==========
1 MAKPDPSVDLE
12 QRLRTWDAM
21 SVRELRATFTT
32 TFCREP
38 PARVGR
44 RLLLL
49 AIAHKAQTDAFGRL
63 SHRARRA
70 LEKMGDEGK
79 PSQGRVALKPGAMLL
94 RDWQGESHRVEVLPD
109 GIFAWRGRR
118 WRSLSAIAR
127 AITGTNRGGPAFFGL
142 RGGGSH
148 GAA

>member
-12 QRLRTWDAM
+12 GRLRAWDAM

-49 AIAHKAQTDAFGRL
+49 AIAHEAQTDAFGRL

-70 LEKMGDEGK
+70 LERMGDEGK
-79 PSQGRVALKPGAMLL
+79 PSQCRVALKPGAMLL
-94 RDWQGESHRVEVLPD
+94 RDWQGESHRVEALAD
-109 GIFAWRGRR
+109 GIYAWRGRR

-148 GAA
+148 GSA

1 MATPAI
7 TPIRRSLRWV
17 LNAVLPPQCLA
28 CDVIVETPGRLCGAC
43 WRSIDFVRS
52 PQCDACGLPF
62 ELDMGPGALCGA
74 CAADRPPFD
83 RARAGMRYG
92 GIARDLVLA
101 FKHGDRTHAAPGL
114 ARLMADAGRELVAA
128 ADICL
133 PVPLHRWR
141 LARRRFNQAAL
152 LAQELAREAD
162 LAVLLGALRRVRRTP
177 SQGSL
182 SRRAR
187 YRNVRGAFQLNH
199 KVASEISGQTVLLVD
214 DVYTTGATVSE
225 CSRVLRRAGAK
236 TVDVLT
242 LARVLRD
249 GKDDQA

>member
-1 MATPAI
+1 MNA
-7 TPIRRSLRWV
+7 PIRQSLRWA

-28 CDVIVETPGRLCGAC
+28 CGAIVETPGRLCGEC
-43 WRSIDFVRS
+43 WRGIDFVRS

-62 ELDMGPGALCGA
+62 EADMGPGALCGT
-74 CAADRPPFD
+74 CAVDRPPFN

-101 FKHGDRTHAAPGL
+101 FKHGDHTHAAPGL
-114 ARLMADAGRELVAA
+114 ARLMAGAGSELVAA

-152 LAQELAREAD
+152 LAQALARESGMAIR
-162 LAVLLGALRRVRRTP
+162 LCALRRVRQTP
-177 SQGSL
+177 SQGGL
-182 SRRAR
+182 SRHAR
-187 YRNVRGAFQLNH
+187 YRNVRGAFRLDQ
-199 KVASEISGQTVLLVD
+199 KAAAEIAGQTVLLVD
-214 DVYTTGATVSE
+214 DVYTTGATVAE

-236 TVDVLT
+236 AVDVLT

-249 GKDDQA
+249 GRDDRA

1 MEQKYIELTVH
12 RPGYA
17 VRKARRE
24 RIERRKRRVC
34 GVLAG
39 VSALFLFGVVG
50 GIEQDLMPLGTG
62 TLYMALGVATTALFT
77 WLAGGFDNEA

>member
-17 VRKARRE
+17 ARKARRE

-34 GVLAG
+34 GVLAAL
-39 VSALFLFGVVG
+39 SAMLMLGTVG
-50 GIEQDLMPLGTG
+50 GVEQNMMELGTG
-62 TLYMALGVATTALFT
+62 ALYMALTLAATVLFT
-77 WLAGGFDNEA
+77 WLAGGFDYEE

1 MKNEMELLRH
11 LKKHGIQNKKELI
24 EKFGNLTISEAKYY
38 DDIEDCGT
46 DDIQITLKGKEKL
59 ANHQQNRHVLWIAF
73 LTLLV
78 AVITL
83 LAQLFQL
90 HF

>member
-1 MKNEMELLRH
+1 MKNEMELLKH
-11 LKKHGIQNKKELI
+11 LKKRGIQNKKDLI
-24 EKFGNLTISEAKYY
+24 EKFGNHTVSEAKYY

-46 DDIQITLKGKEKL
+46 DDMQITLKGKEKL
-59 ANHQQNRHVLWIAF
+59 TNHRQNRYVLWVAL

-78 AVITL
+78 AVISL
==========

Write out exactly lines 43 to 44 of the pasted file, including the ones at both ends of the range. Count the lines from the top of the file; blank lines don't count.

114 ARLMADAGRELVAA
128 ADICL